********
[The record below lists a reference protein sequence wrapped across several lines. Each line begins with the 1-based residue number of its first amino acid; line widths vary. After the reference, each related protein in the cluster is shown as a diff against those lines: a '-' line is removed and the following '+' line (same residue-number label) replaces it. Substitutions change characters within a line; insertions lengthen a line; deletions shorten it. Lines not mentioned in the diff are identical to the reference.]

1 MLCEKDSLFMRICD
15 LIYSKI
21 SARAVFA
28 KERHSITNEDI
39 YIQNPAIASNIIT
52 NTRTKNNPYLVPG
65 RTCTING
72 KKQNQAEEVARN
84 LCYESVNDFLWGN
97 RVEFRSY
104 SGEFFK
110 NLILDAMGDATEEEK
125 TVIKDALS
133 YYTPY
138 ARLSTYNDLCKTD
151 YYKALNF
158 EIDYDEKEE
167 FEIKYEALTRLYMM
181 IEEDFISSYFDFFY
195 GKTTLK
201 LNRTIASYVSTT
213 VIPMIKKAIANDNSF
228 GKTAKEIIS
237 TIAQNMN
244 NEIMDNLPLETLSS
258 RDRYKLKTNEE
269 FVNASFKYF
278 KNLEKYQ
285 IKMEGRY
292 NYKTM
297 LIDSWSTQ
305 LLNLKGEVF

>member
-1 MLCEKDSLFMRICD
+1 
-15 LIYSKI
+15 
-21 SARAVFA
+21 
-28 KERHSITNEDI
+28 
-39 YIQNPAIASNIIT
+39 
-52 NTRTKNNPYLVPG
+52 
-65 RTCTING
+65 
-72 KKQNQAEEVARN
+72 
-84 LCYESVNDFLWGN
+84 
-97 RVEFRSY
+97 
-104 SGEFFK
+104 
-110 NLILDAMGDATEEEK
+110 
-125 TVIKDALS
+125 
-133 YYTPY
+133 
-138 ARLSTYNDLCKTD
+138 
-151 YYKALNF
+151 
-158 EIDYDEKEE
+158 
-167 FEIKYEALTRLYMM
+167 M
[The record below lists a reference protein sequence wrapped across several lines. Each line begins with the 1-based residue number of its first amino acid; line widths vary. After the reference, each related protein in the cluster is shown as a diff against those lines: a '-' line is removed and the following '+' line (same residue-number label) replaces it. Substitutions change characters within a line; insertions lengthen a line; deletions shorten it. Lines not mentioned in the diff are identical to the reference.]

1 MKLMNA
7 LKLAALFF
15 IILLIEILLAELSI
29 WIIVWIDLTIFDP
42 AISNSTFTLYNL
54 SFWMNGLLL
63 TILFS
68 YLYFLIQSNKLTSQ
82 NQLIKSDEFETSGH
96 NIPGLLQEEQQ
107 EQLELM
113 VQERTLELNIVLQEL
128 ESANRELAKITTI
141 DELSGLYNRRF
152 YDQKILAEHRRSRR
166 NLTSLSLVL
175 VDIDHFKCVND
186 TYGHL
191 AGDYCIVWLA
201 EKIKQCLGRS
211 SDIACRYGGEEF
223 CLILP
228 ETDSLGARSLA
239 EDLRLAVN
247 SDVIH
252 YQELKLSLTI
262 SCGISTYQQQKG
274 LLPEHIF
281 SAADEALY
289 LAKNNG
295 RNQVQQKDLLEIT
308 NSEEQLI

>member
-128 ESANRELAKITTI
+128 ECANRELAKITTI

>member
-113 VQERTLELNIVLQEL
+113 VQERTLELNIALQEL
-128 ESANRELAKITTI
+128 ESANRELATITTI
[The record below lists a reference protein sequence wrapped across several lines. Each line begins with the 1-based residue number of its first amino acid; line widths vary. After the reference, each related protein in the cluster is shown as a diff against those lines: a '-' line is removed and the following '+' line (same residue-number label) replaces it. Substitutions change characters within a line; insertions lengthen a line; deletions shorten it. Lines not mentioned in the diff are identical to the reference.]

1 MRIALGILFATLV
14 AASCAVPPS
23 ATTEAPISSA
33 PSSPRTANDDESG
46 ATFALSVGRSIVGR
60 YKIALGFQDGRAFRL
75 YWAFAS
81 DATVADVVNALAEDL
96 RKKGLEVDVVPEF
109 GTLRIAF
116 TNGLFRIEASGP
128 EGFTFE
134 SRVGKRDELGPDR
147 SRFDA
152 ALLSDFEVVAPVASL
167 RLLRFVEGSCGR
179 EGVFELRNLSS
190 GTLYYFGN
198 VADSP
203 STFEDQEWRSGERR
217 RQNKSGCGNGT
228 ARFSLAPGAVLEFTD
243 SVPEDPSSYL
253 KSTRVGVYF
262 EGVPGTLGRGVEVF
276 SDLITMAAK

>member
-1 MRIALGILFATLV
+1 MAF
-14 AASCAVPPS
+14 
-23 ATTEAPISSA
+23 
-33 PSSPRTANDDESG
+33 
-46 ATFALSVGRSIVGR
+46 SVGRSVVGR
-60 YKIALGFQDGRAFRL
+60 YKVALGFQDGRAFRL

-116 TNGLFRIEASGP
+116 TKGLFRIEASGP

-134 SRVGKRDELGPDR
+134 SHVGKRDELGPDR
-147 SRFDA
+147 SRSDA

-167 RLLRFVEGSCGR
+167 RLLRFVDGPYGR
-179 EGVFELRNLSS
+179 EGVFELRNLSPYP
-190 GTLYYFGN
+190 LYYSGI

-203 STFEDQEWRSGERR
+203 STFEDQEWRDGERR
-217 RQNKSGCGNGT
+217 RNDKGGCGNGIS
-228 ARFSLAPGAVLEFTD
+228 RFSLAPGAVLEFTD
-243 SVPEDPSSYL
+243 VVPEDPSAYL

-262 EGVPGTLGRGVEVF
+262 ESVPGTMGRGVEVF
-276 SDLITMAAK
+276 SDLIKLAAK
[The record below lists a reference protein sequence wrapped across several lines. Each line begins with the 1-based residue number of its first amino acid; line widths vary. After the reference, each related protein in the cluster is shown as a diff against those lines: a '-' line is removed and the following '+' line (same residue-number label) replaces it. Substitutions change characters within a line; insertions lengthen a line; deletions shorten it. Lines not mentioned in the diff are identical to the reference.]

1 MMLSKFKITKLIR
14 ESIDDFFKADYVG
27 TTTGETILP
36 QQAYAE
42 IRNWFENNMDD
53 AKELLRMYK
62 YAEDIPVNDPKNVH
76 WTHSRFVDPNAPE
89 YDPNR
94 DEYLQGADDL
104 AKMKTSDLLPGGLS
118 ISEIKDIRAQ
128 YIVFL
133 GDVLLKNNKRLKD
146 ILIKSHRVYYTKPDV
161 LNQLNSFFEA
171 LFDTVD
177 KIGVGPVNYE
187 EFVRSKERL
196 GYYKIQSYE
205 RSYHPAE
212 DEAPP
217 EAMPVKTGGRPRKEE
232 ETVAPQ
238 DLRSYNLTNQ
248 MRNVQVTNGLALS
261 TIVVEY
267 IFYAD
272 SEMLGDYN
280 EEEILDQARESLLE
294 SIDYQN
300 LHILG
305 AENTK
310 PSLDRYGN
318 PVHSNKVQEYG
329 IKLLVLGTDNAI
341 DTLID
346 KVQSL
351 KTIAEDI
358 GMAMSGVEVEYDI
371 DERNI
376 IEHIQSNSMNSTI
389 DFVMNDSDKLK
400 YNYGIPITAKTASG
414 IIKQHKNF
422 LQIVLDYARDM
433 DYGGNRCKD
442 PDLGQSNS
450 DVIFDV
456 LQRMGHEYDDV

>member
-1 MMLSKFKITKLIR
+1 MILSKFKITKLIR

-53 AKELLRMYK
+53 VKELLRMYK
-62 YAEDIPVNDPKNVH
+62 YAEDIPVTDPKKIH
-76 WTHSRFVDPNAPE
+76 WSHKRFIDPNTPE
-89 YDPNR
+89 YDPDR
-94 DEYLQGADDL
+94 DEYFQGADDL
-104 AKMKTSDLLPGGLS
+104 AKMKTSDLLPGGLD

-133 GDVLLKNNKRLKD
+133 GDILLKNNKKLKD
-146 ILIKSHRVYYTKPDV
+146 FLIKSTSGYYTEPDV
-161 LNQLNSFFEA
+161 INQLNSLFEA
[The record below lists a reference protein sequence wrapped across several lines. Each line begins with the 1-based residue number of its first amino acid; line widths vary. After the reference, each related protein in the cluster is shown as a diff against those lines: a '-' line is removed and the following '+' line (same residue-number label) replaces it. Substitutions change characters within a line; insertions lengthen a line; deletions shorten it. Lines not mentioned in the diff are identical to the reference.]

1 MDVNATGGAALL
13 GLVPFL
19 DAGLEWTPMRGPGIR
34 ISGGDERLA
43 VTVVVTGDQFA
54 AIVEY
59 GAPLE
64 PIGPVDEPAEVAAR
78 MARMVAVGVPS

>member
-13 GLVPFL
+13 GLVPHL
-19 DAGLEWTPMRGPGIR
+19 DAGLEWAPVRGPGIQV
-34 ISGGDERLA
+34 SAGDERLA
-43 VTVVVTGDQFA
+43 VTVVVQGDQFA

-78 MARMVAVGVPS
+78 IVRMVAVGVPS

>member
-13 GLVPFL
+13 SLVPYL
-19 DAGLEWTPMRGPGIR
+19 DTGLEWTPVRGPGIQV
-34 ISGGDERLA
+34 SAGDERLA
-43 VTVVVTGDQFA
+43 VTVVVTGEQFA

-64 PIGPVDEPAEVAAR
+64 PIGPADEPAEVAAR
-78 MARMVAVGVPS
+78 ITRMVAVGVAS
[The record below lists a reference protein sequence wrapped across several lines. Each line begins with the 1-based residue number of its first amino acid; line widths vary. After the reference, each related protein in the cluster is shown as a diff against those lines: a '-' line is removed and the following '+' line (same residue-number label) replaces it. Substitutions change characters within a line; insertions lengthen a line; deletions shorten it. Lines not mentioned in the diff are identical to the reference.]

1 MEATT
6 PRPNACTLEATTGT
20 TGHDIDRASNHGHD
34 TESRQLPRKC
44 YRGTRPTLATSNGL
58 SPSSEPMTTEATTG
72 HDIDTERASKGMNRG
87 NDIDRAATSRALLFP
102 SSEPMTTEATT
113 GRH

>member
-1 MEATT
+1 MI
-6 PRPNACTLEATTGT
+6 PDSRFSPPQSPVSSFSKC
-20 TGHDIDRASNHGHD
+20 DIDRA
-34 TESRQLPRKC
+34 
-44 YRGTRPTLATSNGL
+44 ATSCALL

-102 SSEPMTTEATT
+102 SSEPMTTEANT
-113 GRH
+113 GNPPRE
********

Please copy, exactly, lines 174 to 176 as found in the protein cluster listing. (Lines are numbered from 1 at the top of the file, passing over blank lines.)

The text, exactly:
-276 SDLITMAAK
+276 SDLIKLAAK
[The record below lists a reference protein sequence wrapped across several lines. Each line begins with the 1-based residue number of its first amino acid; line widths vary. After the reference, each related protein in the cluster is shown as a diff against those lines: a '-' line is removed and the following '+' line (same residue-number label) replaces it. Substitutions change characters within a line; insertions lengthen a line; deletions shorten it. Lines not mentioned in the diff are identical to the reference.]